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All right, so it’s time to reach out to see about buying some shrooms from whoever is running this site. So I fill out the contact page and I say my name is Ben Dover, and I said that I’m interested in pricing. And the next day I got an email from James L. Jones. Not to be confused with James Earl Jones, an American actor.

But he says: “Hi Ben, did anyone refer me to you?” 

Okay, so he’s already a little suspicious as he should be. But I said: “No, I did a search for psilocybin mushrooms near me.” And then he writes back and he just says: “Interesting”. Okay, what does that mean? Does he want my business or not? 

I say: “Where can I find some pricing info?” 

He says: “Here are the prices: $200 for an ounce, $350 for a quarter pound, $500 for a half pound and $900 for a pound. Let me know what quantity and type you after.” 

Okay. I honestly know absolutely nothing about mushrooms except that they taste pretty good sauteed on a steak. 

But I say: “I’ll start with a quarter pound.” 

He says: “Sounds good. How do you intend to pay? Zell, bank transfer, Amazon gift card, Cash App or Bitcoin?” 

And I guess he can’t just take a credit card or PayPal. Oh yeah, because this is illegal. 

So I say: “We can do the bank. Who do you bank with?” 

And he writes back with some banking info for a guy named Andres at Regions bank. And he says: “Let me know when it’s done.” 

All right. So if I’m talking to James, who is this Andres guy, he could be the accountant or he could be a money mule, who collects money for the scammer and then moves it overseas unless the scammer is domestic. I really have no idea. I just know that someone named Andres in the southeast is collecting the money for scam mushrooms. I just need a little bit more info to find out.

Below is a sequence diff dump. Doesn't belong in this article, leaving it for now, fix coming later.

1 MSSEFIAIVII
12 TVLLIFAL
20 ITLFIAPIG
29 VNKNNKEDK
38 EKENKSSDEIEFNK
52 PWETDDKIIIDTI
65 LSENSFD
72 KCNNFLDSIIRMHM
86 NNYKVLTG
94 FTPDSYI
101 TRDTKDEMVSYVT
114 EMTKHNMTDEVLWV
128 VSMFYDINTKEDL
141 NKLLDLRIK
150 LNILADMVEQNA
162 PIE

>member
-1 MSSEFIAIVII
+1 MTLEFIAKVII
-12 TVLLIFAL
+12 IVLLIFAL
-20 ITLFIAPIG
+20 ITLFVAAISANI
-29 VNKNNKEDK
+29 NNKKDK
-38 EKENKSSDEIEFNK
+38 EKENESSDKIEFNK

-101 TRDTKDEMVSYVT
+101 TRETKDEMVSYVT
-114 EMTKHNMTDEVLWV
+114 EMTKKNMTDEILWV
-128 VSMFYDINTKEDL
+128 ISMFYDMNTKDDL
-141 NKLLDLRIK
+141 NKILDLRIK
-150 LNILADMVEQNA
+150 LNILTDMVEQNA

So I say: “Phone number?” 

And he says: “Why? You just pay for your order and I ship. I only provide my number if you don’t receive package.”

I’m really starting to think that this is his money mule because he doesn’t want to hand over the phone number. And a lot of times these money mules don’t know that their money mules, a lot of times they are victims themselves collecting money for someone as a favor. And it takes a lot of time to find these mules and get them set up. So if I can warn this Andres guy or get his account flagged, I’ll slow this whole operation down. And that’s precisely why scammers will never let you talk to their mules. 

So I say: “Because my bank will want the phone number when I make payments. Are you Andres?” 

He says: “Yes, that is correct.” 

Wait, I thought this was James Earl Jones.

He says: “Don’t pay with the bank no more. Since I’ll need to buy some stuff from Amazon. Get me Amazon gift cards were $350. That’s $100 times 3 and $50 physical gift cards. Buy with cash so I can get a little commission when I redeem them. Keep the receipt because I’ll need that. I’ll tell you what to do next when you get them.” 

Who says stuffs? 

I say: “Okay, your email says James Jones, do you have a phone number? Might be easier to text.” 

(To be continue…)